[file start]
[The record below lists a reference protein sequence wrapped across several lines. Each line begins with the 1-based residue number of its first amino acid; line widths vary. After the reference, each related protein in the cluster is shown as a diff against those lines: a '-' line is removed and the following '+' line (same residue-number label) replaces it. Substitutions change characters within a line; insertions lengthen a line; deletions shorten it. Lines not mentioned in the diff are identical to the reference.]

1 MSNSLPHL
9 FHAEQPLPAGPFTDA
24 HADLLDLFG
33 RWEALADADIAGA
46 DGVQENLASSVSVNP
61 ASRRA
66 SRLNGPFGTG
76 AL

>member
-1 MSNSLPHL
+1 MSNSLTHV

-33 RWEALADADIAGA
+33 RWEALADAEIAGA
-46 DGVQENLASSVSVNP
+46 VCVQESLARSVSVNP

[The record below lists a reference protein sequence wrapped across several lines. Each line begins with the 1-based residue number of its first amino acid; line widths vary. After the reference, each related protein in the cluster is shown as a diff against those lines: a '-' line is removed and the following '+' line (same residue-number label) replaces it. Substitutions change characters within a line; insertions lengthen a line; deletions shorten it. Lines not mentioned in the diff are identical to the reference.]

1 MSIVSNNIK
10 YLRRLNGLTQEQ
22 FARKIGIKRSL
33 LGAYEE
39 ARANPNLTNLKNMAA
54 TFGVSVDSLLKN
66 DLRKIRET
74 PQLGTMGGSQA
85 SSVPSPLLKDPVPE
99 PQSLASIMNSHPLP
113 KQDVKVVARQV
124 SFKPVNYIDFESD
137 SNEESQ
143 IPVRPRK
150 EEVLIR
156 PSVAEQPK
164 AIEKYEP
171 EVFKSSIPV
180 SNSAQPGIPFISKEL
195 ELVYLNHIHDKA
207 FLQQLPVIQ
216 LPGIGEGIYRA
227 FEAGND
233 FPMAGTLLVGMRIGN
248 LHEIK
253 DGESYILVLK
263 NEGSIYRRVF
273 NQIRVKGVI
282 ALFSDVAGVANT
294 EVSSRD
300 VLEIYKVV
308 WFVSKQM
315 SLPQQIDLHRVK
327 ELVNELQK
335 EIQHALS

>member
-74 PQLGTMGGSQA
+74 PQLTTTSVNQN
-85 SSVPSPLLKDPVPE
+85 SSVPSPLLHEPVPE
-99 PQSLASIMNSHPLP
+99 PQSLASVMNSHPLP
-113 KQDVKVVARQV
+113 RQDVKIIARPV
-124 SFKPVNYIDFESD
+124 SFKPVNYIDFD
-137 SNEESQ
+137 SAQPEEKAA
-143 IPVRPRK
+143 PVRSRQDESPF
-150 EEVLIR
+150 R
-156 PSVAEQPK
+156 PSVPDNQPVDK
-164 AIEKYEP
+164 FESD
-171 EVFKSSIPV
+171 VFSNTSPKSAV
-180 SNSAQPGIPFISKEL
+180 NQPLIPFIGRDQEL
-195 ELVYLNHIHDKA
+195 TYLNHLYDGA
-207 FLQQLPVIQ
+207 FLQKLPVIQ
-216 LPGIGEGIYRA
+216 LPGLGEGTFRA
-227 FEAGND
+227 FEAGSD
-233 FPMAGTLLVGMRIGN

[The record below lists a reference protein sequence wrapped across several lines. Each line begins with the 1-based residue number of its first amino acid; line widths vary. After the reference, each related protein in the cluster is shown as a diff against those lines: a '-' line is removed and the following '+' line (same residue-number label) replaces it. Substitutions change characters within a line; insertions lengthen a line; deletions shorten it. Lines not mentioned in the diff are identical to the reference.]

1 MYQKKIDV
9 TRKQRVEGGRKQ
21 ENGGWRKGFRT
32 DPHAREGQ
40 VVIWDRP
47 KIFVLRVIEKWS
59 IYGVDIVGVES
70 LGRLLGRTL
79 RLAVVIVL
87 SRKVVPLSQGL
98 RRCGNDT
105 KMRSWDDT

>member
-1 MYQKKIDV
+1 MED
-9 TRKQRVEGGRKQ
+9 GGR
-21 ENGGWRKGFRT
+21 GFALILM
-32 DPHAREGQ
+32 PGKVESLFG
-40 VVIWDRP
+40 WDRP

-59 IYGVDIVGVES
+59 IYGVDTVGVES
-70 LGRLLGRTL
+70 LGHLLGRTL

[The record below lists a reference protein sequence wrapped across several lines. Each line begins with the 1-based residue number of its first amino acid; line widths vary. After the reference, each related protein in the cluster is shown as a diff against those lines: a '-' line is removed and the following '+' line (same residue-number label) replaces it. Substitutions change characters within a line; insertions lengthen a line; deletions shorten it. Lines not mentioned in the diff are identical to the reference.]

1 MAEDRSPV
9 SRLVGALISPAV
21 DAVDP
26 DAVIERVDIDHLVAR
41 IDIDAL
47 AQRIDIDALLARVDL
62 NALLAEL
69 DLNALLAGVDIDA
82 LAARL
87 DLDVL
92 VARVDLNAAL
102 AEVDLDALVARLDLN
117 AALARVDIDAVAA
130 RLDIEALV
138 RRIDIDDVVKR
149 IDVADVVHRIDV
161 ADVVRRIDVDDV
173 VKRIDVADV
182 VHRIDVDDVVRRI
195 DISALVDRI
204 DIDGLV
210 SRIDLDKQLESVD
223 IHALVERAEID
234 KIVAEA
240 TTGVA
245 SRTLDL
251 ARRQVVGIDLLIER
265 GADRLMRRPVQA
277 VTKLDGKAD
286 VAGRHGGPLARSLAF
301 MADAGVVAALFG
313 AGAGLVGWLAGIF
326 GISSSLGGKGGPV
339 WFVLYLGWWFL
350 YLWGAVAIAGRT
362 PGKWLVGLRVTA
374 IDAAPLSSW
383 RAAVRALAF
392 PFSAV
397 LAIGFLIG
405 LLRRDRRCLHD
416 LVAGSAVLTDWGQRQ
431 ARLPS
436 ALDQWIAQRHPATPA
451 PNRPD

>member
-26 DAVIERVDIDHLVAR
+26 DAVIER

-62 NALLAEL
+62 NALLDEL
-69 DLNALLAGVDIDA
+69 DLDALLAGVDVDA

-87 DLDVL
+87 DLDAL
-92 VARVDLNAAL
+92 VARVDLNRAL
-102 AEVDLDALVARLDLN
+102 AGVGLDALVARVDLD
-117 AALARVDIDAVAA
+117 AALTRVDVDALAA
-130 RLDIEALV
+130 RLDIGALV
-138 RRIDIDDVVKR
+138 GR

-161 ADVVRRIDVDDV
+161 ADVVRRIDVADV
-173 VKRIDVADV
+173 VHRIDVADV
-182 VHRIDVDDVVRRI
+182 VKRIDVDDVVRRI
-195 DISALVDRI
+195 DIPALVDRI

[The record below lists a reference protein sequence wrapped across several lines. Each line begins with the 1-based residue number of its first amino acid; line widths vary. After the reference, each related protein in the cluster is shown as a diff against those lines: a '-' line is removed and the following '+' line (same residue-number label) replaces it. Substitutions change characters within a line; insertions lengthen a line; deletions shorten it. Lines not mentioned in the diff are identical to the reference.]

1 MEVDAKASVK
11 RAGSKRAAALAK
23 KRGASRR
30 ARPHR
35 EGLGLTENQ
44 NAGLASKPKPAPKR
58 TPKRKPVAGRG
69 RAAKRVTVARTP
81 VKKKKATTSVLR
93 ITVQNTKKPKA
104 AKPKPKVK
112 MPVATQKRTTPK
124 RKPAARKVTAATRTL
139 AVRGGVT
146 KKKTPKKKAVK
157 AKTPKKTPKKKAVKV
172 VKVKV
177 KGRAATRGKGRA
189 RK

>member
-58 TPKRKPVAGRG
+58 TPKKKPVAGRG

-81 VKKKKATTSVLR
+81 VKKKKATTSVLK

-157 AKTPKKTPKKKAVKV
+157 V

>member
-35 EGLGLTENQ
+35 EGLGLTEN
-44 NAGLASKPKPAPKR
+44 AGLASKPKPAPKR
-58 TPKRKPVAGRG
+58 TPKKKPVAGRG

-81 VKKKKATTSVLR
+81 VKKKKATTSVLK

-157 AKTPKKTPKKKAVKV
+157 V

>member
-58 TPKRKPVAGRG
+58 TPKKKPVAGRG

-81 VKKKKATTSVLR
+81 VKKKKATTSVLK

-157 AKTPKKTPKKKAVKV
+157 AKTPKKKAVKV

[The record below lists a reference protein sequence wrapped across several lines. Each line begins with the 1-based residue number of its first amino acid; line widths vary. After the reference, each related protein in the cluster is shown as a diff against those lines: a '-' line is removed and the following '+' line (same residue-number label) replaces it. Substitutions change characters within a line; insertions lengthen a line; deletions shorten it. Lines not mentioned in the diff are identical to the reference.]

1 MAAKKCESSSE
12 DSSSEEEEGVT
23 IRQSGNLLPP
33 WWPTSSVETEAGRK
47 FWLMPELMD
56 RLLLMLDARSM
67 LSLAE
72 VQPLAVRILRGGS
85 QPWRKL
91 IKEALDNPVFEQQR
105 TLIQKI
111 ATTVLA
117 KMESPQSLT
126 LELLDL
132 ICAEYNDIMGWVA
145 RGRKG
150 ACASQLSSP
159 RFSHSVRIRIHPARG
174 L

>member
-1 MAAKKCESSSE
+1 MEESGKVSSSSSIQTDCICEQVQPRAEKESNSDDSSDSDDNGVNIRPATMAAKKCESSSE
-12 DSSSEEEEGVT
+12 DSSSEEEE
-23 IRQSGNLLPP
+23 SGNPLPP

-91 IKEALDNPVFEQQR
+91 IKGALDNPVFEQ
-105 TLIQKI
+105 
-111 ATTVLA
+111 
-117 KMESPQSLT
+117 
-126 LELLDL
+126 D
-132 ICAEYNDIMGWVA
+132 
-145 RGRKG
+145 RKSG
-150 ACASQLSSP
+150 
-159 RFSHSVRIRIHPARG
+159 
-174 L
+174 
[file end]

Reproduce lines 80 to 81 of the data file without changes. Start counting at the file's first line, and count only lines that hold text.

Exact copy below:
-207 FLQQLPVIQ
+207 FLQKLPVIQ